The protracted legal dispute between Epic Games and Apple has reached its conclusion as the appeal requests from both parties were declined by the US Supreme Court. The district court’s ruling in Epic’s antitrust lawsuit against Apple now stands as the definitive decision and will be implemented in accordance with the law.
Dispute between Epic Games and Apple
For those who haven’t been following the three-year legal saga, it’s important to provide some context. It all began in 2020 when Epic Games discreetly included a direct purchase option in Fortnite Mobile, leading Apple and Google to remove the game from their app stores. This move effectively denied both companies their usual share of the revenue.
In response, Epic filed antitrust lawsuits against Apple and Google, accusing them of engaging in monopolistic practices. The legal battle between Epic and Apple lasted for a year, with both sides exchanging legal blows. Eventually, the case culminated in a high-profile trial where a U.S. district court ruled in favor of Apple. However, the court also issued a permanent injunction preventing Apple from blocking third-party in-app purchases (IAPs).
Both Epic and Apple appealed the district court’s decision to the 9th Circuit Court of Appeals, which upheld the ruling. The case then made its way to the U.S. Supreme Court, which recently rejected both appeals and granted the permanent injunction.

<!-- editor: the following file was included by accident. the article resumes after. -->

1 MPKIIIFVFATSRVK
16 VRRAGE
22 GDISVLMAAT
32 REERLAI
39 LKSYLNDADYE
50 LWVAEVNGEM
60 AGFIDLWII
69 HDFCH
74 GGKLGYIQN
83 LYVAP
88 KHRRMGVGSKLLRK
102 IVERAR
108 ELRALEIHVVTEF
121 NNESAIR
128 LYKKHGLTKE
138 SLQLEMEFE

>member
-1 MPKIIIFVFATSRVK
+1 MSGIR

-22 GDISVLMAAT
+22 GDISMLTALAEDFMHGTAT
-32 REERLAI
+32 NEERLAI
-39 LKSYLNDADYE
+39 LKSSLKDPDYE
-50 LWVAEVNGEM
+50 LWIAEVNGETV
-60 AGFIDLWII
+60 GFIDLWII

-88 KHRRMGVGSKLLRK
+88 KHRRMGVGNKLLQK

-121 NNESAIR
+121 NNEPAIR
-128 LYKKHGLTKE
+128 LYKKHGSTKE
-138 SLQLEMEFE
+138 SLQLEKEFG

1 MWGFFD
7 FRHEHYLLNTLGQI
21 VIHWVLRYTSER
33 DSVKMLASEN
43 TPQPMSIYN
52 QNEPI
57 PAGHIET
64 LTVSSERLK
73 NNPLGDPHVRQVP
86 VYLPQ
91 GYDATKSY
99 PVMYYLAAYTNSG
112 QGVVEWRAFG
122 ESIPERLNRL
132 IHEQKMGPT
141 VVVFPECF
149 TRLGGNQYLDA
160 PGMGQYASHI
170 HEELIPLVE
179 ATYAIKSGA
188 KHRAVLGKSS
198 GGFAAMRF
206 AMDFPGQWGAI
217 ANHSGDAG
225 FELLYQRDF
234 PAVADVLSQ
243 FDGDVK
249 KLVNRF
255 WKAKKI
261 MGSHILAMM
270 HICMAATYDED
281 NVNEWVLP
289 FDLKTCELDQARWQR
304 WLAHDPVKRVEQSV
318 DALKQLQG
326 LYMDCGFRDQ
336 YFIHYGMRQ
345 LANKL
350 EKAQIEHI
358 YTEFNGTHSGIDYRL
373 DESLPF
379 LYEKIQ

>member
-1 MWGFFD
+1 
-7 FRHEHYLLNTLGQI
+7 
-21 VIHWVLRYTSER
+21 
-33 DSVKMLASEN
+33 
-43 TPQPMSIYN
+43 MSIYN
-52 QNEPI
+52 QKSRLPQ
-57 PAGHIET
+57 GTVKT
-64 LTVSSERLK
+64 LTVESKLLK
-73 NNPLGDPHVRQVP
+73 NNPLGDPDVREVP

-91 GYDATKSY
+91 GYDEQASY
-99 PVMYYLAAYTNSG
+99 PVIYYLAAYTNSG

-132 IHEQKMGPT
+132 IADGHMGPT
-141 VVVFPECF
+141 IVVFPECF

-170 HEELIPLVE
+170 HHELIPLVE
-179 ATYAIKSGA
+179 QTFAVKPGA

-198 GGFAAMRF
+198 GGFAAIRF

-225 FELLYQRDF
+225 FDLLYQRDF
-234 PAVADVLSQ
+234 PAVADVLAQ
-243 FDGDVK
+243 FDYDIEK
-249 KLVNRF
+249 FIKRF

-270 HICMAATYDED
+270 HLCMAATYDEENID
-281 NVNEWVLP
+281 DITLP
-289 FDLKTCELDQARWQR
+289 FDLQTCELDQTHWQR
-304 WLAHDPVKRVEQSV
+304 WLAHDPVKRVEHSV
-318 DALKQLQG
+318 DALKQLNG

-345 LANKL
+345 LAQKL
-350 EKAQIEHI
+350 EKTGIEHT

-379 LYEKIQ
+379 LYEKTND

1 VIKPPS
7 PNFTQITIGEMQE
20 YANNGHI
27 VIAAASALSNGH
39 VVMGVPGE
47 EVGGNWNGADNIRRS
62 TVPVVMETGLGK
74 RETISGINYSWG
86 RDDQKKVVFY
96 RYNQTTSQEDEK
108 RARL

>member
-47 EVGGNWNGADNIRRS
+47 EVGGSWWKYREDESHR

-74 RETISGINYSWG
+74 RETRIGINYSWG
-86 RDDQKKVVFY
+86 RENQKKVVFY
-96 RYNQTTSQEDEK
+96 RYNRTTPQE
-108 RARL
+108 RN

Epic Games CEO Tim Sweeney issued a statement in response to the decision:
- “The Supreme Court has rejected appeals from both sides in the Epic v. Apple antitrust case. The legal battle to open iOS to competing stores and payments is lost in the US. A sad outcome for all developers.”
- From now on, developers can begin to exercise their court-ordered right to tell American consumers about better prices online. These terrible screens imposed by Apple are over forever. The fight continues. Regulators are taking action and politicians around the world are taking new laws to end Apple’s illegal and anti-competitive practices in its app stores. The European Union Digital Markets Act comes into force on 7 March.”
Epic, however, was able to achieve an absolute victory in its re-suit against Google when a US district court found the latter guilty of monopolistic practices. Google will also appeal this decision.